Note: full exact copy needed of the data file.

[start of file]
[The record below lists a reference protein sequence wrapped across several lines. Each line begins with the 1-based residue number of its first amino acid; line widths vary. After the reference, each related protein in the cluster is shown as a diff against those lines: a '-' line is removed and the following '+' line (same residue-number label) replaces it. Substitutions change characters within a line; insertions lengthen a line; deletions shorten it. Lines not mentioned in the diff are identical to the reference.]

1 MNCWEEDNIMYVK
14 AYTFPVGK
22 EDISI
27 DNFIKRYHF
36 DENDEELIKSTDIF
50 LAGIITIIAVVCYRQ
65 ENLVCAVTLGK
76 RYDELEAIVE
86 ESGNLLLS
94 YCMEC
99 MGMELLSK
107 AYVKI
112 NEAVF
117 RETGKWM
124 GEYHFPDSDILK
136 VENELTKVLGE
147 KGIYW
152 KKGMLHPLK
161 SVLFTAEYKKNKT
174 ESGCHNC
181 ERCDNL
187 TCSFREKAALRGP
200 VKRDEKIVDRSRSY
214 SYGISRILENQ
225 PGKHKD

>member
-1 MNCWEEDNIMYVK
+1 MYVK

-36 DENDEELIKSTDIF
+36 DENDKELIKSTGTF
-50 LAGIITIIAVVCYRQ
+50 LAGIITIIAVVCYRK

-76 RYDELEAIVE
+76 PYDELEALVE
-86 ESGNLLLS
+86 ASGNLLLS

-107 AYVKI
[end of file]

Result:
[The record below lists a reference protein sequence wrapped across several lines. Each line begins with the 1-based residue number of its first amino acid; line widths vary. After the reference, each related protein in the cluster is shown as a diff against those lines: a '-' line is removed and the following '+' line (same residue-number label) replaces it. Substitutions change characters within a line; insertions lengthen a line; deletions shorten it. Lines not mentioned in the diff are identical to the reference.]

1 MNCWEEDNIMYVK
14 AYTFPVGK
22 EDISI
27 DNFIKRYHF
36 DENDEELIKSTDIF
50 LAGIITIIAVVCYRQ
65 ENLVCAVTLGK
76 RYDELEAIVE
86 ESGNLLLS
94 YCMEC
99 MGMELLSK
107 AYVKI
112 NEAVF
117 RETGKWM
124 GEYHFPDSDILK
136 VENELTKVLGE
147 KGIYW
152 KKGMLHPLK
161 SVLFTAEYKKNKT
174 ESGCHNC
181 ERCDNL
187 TCSFREKAALRGP
200 VKRDEKIVDRSRSY
214 SYGISRILENQ
225 PGKHKD

>member
-1 MNCWEEDNIMYVK
+1 MYVK

-36 DENDEELIKSTDIF
+36 DENDKELIKSTGTF
-50 LAGIITIIAVVCYRQ
+50 LAGIITIIAVVCYRK

-76 RYDELEAIVE
+76 PYDELEALVE
-86 ESGNLLLS
+86 ASGNLLLS

-107 AYVKI